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11-08-06, 03:52 PM #1
Two LAPD Officers file lawsuits against their department for being wronged
Two Los Angeles police officers filed a lawsuit against the city Monday, alleging that the Police Department transferred them from gang-enforcement efforts in the troubled Jordan Downs housing project after gang members and their supporters made many unsustained complaints about them.
Southeast Division foot beat Officers Ryan Moreno and Chuck Garcia also charge that department investigators worked inappropriately with gang members on a sting operation that did not find any wrongdoing by the two.
For years, many police officers, especially in anti-gang units, have complained that the LAPD's receptivity to complaints have made officers susceptible to false allegations. That debate, which often has pitted officers against reform advocates, frequently has been aired in squad rooms. Monday's lawsuit offers a rare opportunity for the competing perspectives to be heard in court.
Police union leaders, who are paying for the lawsuit, said that a federal consent decree restricting policing in Los Angeles had given criminals a way to keep aggressive law enforcement out of their neighborhoods.
"This case is just another demonstration that the consent decree has become a model for unintended consequences," said Bob Baker, president of the Los Angeles Police Protective League. "Dedicated officers are being stopped in their tracks by gang members who know how to manipulate the system."
The suit filed Monday does not refer to the consent decree, which was approved in 2000 after the Rampart police corruption scandal.
However, Philip J. Kaplan, an attorney for the two officers, said that it probably would be part of the case, and that the league is also weighing a potential filing in federal court to seek a clarification of whether the consent decree can allow aggressive policing such as enforcement of gang injunctions.
Kaplan said consent decree provisions that set higher standards for gang-enforcement officers and that require supervisors to look for patterns in citizen complaints have created an "ultra sensitivity by the department that leads to overreacting" when an officer has multiple citizen complaints.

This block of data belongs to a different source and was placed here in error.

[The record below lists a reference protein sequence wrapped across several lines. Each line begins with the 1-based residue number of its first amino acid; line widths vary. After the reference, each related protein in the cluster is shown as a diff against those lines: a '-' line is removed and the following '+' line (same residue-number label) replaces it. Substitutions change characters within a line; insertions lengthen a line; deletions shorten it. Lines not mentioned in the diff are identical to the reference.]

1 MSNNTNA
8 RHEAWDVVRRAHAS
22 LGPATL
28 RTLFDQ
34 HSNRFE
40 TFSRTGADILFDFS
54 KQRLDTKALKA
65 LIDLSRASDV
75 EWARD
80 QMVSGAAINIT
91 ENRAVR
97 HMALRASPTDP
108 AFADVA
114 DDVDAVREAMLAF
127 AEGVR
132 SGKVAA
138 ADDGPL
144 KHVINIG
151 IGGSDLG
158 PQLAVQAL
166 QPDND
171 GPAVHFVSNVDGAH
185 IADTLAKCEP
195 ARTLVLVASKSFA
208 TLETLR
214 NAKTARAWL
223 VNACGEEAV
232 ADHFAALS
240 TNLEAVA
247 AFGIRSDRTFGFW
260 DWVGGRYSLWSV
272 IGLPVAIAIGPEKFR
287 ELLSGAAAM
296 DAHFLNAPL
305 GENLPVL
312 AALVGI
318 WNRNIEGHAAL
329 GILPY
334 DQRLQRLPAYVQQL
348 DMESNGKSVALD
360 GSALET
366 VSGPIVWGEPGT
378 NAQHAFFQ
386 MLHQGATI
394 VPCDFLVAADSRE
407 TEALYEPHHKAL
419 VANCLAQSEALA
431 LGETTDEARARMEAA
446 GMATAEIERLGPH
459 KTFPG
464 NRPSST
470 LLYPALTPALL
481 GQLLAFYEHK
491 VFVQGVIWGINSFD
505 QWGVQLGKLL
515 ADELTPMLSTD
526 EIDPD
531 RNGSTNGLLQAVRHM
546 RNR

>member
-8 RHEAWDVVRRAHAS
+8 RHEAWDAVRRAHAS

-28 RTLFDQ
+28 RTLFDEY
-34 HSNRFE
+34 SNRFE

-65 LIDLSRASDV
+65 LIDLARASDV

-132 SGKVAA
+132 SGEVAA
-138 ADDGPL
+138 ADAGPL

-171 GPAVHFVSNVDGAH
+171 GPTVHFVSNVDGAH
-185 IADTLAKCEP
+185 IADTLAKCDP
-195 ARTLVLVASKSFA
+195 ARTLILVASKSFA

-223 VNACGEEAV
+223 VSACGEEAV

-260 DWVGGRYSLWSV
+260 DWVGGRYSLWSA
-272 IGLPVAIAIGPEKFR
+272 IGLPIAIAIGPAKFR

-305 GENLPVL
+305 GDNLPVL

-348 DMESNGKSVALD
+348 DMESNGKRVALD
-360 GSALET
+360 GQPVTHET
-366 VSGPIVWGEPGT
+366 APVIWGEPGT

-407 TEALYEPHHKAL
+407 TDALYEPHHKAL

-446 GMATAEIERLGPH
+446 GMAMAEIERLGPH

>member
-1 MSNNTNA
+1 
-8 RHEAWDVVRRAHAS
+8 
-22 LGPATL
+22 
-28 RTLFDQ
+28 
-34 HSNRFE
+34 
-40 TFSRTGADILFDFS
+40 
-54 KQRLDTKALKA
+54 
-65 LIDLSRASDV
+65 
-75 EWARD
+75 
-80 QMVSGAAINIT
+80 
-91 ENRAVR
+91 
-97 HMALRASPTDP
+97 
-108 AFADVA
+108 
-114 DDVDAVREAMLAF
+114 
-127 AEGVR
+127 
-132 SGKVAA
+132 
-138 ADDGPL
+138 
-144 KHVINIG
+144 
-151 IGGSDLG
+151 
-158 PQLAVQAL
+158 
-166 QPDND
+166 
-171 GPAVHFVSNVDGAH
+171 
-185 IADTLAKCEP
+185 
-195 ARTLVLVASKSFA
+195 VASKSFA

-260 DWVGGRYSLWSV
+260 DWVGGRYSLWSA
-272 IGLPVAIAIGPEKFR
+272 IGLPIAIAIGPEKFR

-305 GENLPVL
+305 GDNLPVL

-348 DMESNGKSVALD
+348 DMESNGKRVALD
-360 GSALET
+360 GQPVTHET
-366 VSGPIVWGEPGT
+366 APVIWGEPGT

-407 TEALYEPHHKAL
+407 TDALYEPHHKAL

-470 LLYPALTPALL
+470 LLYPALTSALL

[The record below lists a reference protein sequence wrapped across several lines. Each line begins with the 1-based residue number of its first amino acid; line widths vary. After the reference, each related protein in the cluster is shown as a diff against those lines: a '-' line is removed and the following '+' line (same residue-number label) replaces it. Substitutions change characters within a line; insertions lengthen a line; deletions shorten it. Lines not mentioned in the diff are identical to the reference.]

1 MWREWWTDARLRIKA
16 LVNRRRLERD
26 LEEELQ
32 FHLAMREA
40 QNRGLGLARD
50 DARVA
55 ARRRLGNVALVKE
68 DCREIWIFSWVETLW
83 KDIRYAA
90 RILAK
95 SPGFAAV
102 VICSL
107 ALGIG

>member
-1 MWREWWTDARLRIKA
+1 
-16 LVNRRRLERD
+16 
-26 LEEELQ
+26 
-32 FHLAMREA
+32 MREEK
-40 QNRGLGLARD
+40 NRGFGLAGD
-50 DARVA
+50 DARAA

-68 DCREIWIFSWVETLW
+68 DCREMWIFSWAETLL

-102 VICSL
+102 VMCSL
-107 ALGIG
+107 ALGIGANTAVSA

Kevin Maiberger, an LAPD spokesman, said the department was following its usual policy of not commenting on pending litigation.
Catherine Lhamon, an attorney for the American Civil Liberties Union of Southern California, said the consent decree was not a problem. "The consent decree does not prohibit officers against whom no complaints have been sustained from a gang unit assignment," she said.
According to the suit, Moreno and Garcia were responsible for more than 300 arrests, detentions and/or stops in a one-year period, vigorously enforcing gang injunctions won by the city that prohibited gang members from meeting, loitering and operating in the neighborhood. More than 20 civilian complaints were filed against the two officers by "gang members and their supporters," the union officials said.
The officers allege in their suit that Internal Affairs Division detectives, "in concert with certain gang members, had commenced a 'sting' operation against Moreno and Garcia" that found no improper activity.
During the arrest of one alleged gang member and drug dealer, the officers found a "highly sensitive document generated by the department" in the suspect's car. The man arrested displayed little concern and said "something to the effect that 'his guys' at IA [Internal Affairs] would 'take down' Moreno and Garcia," the lawsuit said.
The lawsuit, which also names Police Chief William J. Bratton, was filed in Los Angeles County Superior Court, and seeks the return of the two officers to their gang enforcement beat, as well as potential damages for retaliating against officers for exercising free-speech rights.
Union officials said the case also would get into whether complaints by an unidentified council member to LAPD management about the two officers played a role in the transfer. Councilwoman Janice Hahn, who represents the Jordan Downs area, declined to comment on the case.
11-08-06, 04:03 PM #2
Sounds to me like LAPD needs to figure out why their system is going wrong first, then they can attempt to correct the streets problems.Calm Like A Bomb...
“A pessimist sees difficulty in every opportunity. An optimist sees opportunity in every difficulty.”
11-08-06, 04:08 PM #3
Man, I bet some paper pushers are going to be running for cover now. Good for these officers. The touchy feely types that are to blame for this can try and cover up bullshit policy, but you can't hide the smell of it forever. I just hope these two don't get railroaded afterwards.
Meanwhile, fishing in Russia:
"When plunder becomes a way of life for a group of men living together in society, they create for themselves in the course of time a legal system that authorizes it and a moral code that justifies it." -- Frederic Bastiat
"Certainly there is no hunting like the hunting of man and those who have hunted armed men long enough and liked it, never really care for anything else thereafter." Ernest Hemingway
The opinions given in my signatures & threads DO NOT reflect the opinions, views, policies, and/or procedures of my employing agency. They are my personal opinions only, thereby releasing my agency of any liability, or involvement in anything posted under the username "Five-0" on Officerresource.com
11-08-06, 05:30 PM #4
Don't Be Afraid To Fail.
No Tengas Miedo Al Fracaso.
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